A scientific research initiative for urban systems
Our core Objectives
#1 Bridging The Gap
To reduce the gaps between academic prerogatives and on-the-ground challenges that concern urban space for solid waste, informal human settlements, and urban animals.
#2 Knowledge Integration
To integrate knowledge that is currently distributed among multiple-stakeholders concerning spatial relations in South-Asian-megacities that promote the convergence of solid waste, urban poverty, and opportunistic animal populations.
#3 Platform Building
To build a platform for inter-disciplinary basic and applied research to address objective #1 and #2, while incorporating cutting-edge scientific-methodology and tools.
#4 Examine Underexplored Domains
To examine critically the rapidly evolving trade-offs, pertinent to the religiously grounded human patronage of animals and the practice of harnessing informal garbage-disposal by companion animals that also cause conflict and diseases.
Initiative towards building Cross-disciplinary understanding for actionable research interventions
Biologists, wildlife, health experts and bio-anthropologists
Social-scientists, human geographers, urban historians
Urban practitioners, administrators, legal and trans-disciplinary experts
Focus area #1
Human interpretation(s) and governance of urban space contextualising (i) waste areas and (ii) animal areas
Focus area #2
Behavioural co-option by urban animal populations whose successful coexistence with humans features in folk biology of South Asia
Focus area #3
Contextualising human mediation (waste and ritual-food-subsidies) that promotes proximity to animals: it begets conflicts and supplicates zoonosis, adding to the urban precarity of poor people
Focus area #4
Blueprint for actionable research to combat urban conflicts over space and waste, and zoonoses
Frequently asked questions
Urbanization and food-subsidies create huge potential for new human-animal interactions. Contested urban spatiality, incidentally demonstrated by COVID-19 lockdown and exodus of inland-immigrants raises two critical questions:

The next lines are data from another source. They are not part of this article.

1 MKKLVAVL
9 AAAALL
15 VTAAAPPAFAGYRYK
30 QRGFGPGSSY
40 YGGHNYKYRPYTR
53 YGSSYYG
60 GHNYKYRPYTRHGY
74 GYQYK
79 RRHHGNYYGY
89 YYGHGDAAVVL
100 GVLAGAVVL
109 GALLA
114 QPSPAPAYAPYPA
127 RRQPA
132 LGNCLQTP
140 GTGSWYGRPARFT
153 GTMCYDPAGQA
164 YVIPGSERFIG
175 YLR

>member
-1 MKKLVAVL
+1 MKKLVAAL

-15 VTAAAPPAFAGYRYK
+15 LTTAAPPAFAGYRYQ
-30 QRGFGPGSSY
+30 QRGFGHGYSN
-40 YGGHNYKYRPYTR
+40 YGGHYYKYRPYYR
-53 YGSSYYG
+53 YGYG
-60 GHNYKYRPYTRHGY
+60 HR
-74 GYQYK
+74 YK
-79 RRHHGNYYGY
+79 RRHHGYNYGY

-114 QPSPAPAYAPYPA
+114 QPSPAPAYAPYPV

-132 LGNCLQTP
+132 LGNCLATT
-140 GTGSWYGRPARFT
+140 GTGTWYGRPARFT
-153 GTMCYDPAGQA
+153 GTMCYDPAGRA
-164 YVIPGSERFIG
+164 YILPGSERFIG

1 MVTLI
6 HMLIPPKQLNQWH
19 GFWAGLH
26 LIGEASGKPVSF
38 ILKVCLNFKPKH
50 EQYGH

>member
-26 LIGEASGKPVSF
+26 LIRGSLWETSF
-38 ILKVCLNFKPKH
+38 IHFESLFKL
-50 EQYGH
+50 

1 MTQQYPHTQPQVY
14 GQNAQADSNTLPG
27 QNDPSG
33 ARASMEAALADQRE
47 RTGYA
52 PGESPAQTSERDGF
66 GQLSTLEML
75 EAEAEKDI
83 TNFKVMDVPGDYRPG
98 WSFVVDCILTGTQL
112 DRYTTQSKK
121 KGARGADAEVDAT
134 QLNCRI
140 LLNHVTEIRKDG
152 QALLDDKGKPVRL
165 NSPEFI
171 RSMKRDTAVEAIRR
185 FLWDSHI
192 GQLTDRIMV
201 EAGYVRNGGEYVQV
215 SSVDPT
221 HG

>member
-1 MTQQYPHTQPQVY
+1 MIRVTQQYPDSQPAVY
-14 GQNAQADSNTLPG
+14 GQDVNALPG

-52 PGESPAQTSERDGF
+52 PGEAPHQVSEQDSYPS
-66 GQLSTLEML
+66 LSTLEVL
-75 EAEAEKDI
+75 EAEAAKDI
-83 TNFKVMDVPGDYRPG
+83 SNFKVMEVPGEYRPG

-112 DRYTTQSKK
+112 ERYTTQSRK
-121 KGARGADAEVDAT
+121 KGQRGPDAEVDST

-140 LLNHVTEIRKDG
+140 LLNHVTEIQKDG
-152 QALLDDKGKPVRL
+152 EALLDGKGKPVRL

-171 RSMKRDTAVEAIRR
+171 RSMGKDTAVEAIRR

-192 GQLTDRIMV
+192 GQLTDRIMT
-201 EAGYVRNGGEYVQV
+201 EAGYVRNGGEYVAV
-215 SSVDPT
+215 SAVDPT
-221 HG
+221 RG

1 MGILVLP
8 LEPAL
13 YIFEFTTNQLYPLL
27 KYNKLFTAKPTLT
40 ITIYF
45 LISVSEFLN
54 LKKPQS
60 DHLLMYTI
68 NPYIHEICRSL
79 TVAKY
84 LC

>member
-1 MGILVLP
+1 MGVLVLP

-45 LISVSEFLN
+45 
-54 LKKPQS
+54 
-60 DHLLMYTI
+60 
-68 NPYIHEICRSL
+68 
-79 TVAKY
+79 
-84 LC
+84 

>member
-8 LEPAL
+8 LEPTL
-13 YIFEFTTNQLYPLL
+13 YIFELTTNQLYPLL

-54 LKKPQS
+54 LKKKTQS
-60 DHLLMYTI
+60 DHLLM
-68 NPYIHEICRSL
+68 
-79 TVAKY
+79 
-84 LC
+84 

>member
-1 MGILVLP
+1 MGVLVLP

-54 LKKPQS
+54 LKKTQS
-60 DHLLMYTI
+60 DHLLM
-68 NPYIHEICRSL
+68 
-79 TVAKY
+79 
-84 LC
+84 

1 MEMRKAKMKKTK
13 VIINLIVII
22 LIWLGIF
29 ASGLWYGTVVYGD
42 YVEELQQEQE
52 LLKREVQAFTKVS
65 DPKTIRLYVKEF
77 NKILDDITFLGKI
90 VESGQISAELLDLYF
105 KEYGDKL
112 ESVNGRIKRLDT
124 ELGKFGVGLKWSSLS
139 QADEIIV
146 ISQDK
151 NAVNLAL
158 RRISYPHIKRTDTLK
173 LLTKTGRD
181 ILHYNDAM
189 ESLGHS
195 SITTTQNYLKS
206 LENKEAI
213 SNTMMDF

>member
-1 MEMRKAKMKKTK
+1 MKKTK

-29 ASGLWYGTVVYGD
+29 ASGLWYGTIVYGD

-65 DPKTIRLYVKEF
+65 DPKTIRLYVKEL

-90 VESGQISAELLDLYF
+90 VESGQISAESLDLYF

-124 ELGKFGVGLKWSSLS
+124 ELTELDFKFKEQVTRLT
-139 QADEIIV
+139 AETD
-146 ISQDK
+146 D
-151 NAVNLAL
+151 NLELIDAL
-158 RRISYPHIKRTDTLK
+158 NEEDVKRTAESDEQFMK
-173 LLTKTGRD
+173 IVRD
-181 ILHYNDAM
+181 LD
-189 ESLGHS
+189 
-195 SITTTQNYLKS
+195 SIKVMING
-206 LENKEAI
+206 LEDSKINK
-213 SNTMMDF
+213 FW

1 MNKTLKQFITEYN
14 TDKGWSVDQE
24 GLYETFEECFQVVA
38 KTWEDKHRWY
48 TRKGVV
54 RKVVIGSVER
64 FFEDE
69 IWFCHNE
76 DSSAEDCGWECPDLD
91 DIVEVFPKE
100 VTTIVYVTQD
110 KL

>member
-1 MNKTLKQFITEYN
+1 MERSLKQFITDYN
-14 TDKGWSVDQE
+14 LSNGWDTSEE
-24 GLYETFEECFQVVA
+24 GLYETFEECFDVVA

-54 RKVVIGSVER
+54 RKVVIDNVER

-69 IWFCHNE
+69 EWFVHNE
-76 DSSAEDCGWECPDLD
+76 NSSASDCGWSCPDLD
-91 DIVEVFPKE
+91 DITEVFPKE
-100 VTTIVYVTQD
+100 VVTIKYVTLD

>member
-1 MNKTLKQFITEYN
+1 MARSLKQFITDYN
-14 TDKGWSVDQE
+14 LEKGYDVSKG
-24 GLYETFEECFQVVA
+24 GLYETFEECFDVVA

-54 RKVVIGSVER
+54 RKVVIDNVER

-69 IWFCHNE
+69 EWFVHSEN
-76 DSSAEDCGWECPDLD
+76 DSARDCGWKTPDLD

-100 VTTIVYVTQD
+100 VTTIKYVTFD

1. How specifically do urban-animals thrive on anthropogenic-resources in tropical-megacities?
2. Under what conditions are these human-waste-animal interactions a cause of concern?
A platform for cross-disciplinary dialogues between various stakeholders will address several SDGs (sustainable development goals) concerning urban growth in South Asia.
We are a collaborative team of more than 25 experts who either study, manage, and/or constitute the urban, have been funded by the University’s internal-GCRF to conduct workshops, leading to an actionable proof of concept over the competition for resources within the finitude of ‘available urban space’. Here, we focus on ‘humans-animals-waste-system’ in a contested urban space within Delhi.
The rapid urbanization of tropical megacities and massively increasing compostable waste (acting as a food-subsidy for commensals and livestock) create huge potential for new interactions between animals and humans. Linking these interactions with contested urban spatiality, involving animal welfare and other behaviours of the stakeholders, emergence of contagions seems plausible. Contextualising SDGs (sustainable development goals), urban South Asia has the highest burden of diseases that spill across the human-animal barrier (zoonoses). Zoonotic-diseases are complemented by poor solid waste management and rearing of livestock alongside commensals in cramped urban-environments replete with garbage.
South Asian urban-systems stand out in ‘religiously-motivated feeding and tolerance’ people exhibit to commensals that subsist on garbage. Therefore, studies that link the evolutionary-ecology of behavioural-exhibitions by urban animals with local socio-economy and social-ecology can address multiple SDGs. Urban sprawl, at the expense of relatively rural social-ecological systems, carves mosaics of variable habitat-suitability for animals, and offers unintended but highly replicated global studies of experimental-evolution. In light of the COVID-19 episode, such an integration of multidisciplinary-expertise can actionably demonstrate how scientific approaches can make significant contributions to answering research-questions often perceived to lie in the domain of the administration and humanities.